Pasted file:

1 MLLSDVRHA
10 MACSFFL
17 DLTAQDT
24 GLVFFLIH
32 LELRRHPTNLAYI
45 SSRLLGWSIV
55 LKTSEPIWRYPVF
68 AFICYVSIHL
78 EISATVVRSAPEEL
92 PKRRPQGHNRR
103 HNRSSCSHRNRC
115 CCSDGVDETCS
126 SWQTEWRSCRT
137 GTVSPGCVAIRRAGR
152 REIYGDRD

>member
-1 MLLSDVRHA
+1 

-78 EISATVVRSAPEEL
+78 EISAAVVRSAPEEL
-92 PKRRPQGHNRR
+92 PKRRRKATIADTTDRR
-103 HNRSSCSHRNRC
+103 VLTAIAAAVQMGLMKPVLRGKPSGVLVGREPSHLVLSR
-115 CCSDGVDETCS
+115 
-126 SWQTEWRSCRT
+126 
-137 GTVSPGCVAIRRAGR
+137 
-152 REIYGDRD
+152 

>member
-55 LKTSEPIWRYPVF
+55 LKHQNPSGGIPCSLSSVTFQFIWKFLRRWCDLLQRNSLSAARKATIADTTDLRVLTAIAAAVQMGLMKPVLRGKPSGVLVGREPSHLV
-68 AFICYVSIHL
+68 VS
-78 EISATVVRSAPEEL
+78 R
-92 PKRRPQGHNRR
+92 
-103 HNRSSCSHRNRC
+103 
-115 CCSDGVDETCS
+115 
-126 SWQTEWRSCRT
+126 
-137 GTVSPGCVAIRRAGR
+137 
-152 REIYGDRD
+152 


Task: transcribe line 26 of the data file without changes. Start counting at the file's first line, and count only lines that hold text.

+115 